In the original literature on improving the productivity of manual workers, it was common to measure productivity by looking primarily at the output of work per unit time. For software developers, this could be realized by measuring the number of lines of code written per day, for instance. This measurement technique has also been extended in knowledge worker research by accounting for inputs to the process—such as resources or salaries used by the workers. Such outcome-oriented techniques have the advantage of being relatively straightforward to measure. However, as Ramírez and Nembhard point out, the knowledge worker research community has largely converged on the opinion that such outcome-oriented techniques are generally inadequate because they fail to take into account output quality, which they generally regard as a critical aspect of productivity. See Chapter 5 for an in depth discussion of the importance of quality when measuring productivity. An additional challenge to outcome-oriented metrics for software engineering is that difficult software problems may have similar-appearing output to easy problems.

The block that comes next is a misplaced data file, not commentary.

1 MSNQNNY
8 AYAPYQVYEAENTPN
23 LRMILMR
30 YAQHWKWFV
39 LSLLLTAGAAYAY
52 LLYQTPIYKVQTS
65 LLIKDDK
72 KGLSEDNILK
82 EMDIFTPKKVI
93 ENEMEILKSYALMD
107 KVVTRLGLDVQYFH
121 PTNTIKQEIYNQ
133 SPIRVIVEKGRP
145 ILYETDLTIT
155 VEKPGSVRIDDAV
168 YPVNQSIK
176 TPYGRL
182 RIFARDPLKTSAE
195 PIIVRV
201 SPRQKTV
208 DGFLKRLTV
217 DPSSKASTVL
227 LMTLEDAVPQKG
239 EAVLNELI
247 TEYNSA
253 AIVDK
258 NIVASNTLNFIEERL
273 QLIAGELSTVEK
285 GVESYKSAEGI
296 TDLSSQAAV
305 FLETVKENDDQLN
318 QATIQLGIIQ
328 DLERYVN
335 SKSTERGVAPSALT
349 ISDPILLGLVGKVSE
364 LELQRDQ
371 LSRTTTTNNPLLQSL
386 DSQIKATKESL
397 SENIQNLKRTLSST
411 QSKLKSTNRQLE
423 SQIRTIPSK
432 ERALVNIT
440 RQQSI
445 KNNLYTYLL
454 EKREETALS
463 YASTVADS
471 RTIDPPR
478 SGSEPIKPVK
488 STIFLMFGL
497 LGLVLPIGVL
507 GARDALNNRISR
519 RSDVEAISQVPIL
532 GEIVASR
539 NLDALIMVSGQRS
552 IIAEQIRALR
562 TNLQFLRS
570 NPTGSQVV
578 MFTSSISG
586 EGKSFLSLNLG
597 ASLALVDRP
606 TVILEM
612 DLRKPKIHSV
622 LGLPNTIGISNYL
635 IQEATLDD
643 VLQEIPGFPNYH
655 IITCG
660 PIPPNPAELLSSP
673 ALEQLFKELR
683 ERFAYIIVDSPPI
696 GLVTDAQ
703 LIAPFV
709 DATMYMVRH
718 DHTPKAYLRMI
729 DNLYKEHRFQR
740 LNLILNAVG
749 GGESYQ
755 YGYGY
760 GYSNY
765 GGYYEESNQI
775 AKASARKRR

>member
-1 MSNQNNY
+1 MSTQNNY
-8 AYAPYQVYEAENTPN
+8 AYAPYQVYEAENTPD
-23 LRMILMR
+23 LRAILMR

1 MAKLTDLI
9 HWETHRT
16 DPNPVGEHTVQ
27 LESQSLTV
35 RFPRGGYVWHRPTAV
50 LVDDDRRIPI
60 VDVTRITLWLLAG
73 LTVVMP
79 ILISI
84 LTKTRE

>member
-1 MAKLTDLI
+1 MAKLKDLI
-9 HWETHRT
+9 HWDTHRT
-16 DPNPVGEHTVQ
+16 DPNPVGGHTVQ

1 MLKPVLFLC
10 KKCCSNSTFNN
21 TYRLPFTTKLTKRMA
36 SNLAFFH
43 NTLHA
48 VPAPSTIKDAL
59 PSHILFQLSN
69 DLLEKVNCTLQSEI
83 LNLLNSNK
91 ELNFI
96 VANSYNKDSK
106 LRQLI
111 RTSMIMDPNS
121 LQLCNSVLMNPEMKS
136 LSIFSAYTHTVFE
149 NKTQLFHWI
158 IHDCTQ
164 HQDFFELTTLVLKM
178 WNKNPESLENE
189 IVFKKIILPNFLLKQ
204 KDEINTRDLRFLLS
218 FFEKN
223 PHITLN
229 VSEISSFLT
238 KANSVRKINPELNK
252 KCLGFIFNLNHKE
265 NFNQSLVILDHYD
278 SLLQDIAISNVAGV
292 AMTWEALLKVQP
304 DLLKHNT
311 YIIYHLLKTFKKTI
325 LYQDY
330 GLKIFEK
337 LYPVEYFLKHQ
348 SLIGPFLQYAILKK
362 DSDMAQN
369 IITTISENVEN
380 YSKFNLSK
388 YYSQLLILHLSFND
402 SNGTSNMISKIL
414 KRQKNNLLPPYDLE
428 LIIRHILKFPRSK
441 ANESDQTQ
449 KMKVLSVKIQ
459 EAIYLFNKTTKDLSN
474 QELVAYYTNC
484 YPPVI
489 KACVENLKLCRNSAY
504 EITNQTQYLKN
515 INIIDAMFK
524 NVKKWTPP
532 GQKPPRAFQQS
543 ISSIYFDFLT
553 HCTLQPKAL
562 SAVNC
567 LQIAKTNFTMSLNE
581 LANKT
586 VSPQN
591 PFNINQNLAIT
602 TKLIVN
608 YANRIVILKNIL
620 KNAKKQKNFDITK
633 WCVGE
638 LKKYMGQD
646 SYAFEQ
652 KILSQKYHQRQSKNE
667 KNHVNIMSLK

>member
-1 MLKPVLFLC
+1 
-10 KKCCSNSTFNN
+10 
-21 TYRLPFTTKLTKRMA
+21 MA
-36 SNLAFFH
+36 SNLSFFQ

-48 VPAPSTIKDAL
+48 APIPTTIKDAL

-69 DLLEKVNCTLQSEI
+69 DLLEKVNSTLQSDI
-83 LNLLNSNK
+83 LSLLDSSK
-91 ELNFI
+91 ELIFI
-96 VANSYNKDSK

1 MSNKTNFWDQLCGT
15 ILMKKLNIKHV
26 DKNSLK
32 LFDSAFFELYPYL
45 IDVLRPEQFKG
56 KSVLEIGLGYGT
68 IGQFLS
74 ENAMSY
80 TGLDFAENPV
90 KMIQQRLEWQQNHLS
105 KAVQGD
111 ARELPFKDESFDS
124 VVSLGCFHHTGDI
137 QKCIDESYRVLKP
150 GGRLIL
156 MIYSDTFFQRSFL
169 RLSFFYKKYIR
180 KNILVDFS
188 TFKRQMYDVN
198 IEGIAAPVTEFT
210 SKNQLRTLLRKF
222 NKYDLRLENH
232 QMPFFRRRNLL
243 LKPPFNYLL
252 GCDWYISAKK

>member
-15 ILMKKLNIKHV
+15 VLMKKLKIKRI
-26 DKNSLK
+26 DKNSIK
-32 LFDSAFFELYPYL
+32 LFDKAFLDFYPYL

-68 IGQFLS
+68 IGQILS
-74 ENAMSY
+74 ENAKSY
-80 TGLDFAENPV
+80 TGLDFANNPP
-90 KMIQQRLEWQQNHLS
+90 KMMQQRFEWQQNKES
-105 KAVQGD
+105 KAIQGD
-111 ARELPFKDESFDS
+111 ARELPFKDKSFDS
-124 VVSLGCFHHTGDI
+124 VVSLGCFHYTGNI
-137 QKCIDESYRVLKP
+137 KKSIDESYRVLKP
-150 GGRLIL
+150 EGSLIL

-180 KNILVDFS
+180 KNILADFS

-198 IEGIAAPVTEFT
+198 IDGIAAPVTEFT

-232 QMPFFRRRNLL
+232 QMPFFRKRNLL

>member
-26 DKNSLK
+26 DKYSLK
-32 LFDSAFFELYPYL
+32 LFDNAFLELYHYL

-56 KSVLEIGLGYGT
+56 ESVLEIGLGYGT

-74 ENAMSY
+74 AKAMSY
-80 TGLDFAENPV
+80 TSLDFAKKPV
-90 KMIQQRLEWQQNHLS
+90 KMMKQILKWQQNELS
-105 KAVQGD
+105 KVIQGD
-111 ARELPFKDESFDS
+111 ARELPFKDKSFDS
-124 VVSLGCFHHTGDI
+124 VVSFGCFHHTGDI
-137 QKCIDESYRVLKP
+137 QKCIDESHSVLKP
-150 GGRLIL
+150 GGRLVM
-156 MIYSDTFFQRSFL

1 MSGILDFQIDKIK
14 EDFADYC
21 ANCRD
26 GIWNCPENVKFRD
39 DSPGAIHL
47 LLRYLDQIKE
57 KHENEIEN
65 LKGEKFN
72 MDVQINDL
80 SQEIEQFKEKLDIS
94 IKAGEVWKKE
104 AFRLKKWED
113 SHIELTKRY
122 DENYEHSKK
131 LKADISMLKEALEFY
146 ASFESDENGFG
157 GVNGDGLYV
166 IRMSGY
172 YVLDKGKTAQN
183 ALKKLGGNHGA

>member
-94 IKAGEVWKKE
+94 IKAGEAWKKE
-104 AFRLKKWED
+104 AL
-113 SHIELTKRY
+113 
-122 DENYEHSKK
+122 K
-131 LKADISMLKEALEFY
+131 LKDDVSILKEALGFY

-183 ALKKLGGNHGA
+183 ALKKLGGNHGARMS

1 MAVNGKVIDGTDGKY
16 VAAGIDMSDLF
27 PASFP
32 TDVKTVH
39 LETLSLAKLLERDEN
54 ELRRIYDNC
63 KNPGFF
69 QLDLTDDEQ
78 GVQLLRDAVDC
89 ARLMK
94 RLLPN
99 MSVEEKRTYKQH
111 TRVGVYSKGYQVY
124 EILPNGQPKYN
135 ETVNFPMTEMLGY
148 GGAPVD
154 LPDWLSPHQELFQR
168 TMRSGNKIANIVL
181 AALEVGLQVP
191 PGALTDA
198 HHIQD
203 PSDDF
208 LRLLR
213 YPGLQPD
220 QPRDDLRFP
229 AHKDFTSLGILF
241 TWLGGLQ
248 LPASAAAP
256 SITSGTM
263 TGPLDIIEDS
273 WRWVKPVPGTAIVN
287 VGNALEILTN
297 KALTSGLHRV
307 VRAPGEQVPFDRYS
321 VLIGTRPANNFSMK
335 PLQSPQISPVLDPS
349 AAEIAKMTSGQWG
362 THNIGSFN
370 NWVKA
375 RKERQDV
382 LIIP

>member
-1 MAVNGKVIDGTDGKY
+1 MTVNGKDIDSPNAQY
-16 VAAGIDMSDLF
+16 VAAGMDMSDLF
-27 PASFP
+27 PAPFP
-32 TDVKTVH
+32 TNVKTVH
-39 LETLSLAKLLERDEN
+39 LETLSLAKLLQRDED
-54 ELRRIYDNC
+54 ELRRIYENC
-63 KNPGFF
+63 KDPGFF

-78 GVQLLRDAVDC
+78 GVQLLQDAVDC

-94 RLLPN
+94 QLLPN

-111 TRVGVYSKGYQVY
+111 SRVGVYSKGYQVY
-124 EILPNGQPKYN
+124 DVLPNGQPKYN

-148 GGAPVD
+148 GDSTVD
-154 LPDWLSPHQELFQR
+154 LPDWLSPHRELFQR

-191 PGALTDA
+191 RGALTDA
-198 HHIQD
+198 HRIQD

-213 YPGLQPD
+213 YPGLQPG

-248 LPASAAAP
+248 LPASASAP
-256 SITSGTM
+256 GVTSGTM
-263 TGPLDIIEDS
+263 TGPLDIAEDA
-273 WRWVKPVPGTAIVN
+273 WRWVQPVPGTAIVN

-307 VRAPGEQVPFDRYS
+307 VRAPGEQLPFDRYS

Another refinement of these outcome-oriented techniques is using organizational economic output as the outcome, such as a company’s earnings. The main advantage of this approach is that economic output is arguably the most direct measure of productivity, at least at a large scale—if a developer’s work does not produce profit directly or indirectly, are they really being productive? The disadvantages of this approach is that, as Ramírez and Nembhard point out, tracing profits down to individual knowledge workers is difficult and also that present economic output is not necessarily indicative of future potential economic output. In complex software organizations, measuring the economic effect of key but indirect developers—such as open source developers or infrastructure teams—is relatively challenging.